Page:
What are the key trends within the aluminum industry right now, specifically relating to the LME aluminum price?
There are various interesting trends developing which, at first sight, appear contradictory. However, in reality, some common drivers exist. Obviously the LME price has risen from a rather range-bound $1,750-$1,800 level to nearly $1,900 over the last month or so. And despite what other analysts say about narrowing of forward spreads (in other words, less of a contango) we aren’t ready to say that the contango is gone, but it has become perhaps more volatile in recent days. The physical delivery premium has remained relatively steady at $385-460/ton – depending on whom you believe, and whether you work from the CME-priced premium or what buyers actually pay. We also see a massive shift in on-warrant stocks being liquidated (or at least put in the queue for liquidation). In fact, canceled metal in all LME locations now represents 67% of total stocks – that’s two-thirds heading for the door and one-third currently available for trade.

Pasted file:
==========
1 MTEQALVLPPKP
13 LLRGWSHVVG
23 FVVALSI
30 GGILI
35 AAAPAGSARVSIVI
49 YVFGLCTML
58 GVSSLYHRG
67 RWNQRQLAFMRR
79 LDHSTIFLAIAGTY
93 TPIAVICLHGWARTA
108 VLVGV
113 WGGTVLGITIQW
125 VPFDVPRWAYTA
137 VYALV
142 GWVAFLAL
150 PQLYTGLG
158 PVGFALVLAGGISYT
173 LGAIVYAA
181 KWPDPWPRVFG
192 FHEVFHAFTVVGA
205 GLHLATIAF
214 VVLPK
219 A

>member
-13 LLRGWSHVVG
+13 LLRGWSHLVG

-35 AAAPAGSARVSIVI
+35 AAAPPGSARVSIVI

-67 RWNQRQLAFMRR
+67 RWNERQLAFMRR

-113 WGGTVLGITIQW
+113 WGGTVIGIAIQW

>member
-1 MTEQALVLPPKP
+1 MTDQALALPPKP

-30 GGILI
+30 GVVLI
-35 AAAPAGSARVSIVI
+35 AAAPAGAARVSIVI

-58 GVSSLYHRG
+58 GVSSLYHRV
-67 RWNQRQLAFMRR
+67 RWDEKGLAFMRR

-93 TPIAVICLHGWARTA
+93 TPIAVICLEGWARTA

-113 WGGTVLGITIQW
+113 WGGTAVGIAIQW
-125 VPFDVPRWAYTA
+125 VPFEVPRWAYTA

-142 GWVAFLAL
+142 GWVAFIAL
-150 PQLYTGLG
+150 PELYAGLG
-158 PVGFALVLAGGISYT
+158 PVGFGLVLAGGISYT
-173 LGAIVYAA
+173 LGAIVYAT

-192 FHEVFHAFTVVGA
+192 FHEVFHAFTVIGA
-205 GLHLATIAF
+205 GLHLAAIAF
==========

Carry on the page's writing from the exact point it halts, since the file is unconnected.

What do you think is causing spot prices to rise? Is there a metal shortage? Is demand up? Is the market being manipulated?
The standard producer response goes like this: “the market has finally reacted to all the smelter closures causing a tightening of supply.” That makes sense, so one might expect the physical delivery premium would continue to rise too, but alas, that hasn’t occurred. Yes, a metal shortage exists. It has since the beginning of the year. We would argue, though, that the shortage is reflected in physical premiums. A different set of dynamics has driven the rise in the LME. Perhaps the trade has begun using the LME more now? Queues primarily exist at two locations. It’s unlikely the mass warrant cancellations and the increase in aluminum prices are not somehow related.